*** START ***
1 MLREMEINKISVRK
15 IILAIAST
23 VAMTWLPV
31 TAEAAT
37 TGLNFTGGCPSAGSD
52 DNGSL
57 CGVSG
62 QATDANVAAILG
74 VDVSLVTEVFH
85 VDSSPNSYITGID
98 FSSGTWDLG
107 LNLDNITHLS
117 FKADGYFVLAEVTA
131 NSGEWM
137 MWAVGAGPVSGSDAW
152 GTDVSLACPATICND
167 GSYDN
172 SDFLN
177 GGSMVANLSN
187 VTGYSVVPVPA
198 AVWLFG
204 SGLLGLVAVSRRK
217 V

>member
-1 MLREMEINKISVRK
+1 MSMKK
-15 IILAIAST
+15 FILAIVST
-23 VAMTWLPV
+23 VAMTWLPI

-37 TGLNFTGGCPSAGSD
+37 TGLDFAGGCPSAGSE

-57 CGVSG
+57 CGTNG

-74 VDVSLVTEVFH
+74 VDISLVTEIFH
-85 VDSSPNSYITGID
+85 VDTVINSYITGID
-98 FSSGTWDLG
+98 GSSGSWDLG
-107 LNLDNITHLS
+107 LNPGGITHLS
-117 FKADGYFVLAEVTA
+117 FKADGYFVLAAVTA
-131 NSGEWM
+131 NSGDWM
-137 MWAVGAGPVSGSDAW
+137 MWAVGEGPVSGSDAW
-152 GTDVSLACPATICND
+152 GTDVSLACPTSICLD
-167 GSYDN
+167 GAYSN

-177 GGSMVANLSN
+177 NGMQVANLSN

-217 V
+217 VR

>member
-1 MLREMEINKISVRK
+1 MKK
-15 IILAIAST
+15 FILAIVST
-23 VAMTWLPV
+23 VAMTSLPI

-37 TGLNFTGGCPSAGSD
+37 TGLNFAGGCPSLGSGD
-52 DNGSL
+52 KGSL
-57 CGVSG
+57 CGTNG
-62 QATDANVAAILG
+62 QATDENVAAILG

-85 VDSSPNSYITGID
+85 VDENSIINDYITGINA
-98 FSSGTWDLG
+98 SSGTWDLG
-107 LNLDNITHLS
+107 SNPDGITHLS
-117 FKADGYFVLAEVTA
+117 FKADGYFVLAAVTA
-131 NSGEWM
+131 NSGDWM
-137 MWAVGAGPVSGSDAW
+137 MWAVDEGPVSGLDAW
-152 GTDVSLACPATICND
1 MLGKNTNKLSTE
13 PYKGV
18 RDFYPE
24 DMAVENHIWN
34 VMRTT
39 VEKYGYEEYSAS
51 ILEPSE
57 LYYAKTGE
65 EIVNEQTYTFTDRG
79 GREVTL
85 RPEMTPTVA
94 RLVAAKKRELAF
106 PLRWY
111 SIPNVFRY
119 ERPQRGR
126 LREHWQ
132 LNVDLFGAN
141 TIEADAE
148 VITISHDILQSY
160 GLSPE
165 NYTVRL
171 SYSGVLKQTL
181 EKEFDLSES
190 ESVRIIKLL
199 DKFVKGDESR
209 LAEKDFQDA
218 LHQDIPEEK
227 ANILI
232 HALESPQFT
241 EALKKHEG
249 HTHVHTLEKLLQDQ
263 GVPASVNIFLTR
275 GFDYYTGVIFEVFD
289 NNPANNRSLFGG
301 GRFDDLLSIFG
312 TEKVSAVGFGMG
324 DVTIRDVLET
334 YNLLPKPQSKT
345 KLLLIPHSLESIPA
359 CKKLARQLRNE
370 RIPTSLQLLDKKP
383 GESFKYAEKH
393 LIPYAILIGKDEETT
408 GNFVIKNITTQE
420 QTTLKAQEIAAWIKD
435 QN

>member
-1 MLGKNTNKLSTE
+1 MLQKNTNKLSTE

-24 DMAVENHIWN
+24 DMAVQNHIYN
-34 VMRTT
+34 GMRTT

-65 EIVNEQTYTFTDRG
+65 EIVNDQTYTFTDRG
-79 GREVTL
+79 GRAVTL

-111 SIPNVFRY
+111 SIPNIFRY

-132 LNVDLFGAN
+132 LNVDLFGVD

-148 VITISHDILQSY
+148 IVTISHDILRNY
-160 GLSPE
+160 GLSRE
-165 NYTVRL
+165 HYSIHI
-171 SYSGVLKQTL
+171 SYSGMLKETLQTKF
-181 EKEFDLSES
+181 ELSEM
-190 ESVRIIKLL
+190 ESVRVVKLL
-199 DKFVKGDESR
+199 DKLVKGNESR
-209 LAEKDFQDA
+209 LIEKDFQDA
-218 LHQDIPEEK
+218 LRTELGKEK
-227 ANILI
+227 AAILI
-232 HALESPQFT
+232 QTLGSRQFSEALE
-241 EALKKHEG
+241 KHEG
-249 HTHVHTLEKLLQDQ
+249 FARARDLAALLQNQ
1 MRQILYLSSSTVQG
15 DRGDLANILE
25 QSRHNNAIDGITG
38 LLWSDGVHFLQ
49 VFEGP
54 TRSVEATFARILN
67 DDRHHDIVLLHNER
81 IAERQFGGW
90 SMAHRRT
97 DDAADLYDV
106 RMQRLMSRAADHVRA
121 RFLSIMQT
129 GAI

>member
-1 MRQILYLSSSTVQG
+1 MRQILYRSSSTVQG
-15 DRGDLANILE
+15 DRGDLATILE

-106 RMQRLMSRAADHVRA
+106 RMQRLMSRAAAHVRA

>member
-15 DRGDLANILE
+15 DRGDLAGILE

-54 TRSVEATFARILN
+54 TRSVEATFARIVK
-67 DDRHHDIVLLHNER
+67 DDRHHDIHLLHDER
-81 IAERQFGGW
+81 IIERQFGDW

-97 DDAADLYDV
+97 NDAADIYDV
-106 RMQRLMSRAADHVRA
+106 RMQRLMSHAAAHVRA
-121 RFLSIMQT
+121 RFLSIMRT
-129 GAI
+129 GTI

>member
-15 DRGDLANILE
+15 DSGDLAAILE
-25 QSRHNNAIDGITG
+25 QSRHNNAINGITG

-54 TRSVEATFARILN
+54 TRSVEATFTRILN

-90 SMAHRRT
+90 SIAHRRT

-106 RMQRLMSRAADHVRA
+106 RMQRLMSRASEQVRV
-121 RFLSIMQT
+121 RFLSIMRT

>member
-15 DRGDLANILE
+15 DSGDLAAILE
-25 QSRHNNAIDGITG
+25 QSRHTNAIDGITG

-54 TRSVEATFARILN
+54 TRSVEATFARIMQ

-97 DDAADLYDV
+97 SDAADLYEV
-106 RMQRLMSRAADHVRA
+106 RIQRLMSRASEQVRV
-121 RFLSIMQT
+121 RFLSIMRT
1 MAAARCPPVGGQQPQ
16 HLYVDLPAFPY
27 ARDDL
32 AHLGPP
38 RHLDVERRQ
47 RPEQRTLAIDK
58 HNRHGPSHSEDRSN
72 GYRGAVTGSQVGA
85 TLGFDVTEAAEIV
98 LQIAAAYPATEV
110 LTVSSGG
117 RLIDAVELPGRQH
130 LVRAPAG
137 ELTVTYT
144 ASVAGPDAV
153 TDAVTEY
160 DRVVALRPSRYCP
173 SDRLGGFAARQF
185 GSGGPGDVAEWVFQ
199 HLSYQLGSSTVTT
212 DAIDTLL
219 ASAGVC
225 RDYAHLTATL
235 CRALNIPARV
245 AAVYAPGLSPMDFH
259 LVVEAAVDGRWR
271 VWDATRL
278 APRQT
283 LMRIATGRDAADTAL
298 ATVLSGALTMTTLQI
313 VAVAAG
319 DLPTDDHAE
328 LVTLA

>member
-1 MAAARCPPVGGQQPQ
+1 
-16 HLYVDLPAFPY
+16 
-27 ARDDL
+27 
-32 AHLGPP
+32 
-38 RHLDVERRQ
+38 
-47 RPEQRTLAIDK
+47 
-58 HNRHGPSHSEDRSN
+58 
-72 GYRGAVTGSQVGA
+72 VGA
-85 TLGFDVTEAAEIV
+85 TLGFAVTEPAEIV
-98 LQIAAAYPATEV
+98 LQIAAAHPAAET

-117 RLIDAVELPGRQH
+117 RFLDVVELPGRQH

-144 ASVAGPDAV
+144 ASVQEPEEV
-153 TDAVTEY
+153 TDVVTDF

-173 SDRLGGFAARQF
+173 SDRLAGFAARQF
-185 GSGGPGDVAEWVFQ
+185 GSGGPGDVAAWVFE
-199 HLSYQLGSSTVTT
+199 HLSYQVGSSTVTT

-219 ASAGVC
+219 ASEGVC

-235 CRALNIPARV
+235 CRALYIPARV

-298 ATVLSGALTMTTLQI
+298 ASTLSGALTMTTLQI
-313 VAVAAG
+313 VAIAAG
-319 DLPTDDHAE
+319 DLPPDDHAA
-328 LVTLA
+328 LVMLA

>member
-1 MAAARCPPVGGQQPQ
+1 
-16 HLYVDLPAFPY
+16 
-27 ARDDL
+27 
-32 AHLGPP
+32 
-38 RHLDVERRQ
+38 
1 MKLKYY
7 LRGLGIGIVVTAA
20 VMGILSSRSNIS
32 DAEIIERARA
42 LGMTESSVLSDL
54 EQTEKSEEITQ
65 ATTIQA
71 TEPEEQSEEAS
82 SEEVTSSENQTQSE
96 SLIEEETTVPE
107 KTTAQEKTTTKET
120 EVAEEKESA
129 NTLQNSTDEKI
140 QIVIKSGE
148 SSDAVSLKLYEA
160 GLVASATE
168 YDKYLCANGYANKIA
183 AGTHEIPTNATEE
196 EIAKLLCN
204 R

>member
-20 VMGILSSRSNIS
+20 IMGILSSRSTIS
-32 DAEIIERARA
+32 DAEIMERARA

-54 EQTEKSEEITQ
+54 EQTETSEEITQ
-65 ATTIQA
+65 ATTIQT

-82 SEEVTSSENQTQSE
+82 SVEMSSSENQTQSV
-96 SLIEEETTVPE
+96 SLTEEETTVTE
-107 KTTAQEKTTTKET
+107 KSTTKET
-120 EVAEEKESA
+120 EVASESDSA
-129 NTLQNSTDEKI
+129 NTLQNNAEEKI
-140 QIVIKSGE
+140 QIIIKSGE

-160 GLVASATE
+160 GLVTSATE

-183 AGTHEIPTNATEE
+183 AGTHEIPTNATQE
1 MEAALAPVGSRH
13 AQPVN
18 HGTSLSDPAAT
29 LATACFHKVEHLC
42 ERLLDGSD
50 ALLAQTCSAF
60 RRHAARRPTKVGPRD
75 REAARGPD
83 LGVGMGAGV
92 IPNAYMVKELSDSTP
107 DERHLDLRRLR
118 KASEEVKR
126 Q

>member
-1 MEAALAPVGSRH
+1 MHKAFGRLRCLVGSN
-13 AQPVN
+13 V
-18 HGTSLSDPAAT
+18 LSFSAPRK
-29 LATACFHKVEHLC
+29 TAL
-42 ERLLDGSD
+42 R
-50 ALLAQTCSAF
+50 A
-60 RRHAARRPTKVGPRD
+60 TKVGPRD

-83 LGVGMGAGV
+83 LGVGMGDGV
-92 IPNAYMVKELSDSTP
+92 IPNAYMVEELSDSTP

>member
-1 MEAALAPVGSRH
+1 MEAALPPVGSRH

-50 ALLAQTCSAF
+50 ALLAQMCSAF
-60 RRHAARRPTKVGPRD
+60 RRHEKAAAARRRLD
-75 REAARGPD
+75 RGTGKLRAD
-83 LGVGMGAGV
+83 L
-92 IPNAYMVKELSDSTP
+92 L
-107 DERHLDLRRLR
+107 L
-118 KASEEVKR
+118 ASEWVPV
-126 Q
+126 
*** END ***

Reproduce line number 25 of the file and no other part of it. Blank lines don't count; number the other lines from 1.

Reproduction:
-1 MLREMEINKISVRK